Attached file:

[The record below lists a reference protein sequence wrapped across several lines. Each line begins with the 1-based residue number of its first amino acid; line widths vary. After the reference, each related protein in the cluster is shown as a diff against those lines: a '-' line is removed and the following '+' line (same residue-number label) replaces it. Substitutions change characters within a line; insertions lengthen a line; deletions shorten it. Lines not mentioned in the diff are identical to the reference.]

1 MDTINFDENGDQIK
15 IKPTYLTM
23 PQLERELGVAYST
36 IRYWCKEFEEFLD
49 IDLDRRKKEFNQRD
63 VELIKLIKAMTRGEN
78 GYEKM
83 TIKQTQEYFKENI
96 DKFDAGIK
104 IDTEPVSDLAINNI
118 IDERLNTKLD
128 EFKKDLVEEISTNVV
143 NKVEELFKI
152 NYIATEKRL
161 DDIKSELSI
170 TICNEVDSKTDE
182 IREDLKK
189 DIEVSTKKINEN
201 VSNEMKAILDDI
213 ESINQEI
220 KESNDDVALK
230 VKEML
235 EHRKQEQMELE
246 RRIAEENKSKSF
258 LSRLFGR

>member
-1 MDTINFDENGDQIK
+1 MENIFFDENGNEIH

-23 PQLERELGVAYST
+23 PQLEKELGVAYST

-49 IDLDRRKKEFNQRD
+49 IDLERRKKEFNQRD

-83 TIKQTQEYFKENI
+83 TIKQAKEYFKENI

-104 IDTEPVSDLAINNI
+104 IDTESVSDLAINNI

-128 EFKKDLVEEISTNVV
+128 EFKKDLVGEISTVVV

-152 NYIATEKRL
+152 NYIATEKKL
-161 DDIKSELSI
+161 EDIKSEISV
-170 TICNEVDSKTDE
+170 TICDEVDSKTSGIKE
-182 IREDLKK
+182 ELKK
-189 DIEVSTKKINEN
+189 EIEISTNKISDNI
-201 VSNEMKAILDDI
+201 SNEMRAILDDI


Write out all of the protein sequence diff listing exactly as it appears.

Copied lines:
[The record below lists a reference protein sequence wrapped across several lines. Each line begins with the 1-based residue number of its first amino acid; line widths vary. After the reference, each related protein in the cluster is shown as a diff against those lines: a '-' line is removed and the following '+' line (same residue-number label) replaces it. Substitutions change characters within a line; insertions lengthen a line; deletions shorten it. Lines not mentioned in the diff are identical to the reference.]

1 MDTINFDENGDQIK
15 IKPTYLTM
23 PQLERELGVAYST
36 IRYWCKEFEEFLD
49 IDLDRRKKEFNQRD
63 VELIKLIKAMTRGEN
78 GYEKM
83 TIKQTQEYFKENI
96 DKFDAGIK
104 IDTEPVSDLAINNI
118 IDERLNTKLD
128 EFKKDLVEEISTNVV
143 NKVEELFKI
152 NYIATEKRL
161 DDIKSELSI
170 TICNEVDSKTDE
182 IREDLKK
189 DIEVSTKKINEN
201 VSNEMKAILDDI
213 ESINQEI
220 KESNDDVALK
230 VKEML
235 EHRKQEQMELE
246 RRIAEENKSKSF
258 LSRLFGR

>member
-1 MDTINFDENGDQIK
+1 MENIFFDENGNEIH

-23 PQLERELGVAYST
+23 PQLEKELGVAYST

-49 IDLDRRKKEFNQRD
+49 IDLERRKKEFNQRD

-83 TIKQTQEYFKENI
+83 TIKQAKEYFKENI

-104 IDTEPVSDLAINNI
+104 IDTESVSDLAINNI

-128 EFKKDLVEEISTNVV
+128 EFKKDLVGEISTVVV

-152 NYIATEKRL
+152 NYIATEKKL
-161 DDIKSELSI
+161 EDIKSEISV
-170 TICNEVDSKTDE
+170 TICDEVDSKTSGIKE
-182 IREDLKK
+182 ELKK
-189 DIEVSTKKINEN
+189 EIEISTNKISDNI
-201 VSNEMKAILDDI
+201 SNEMRAILDDI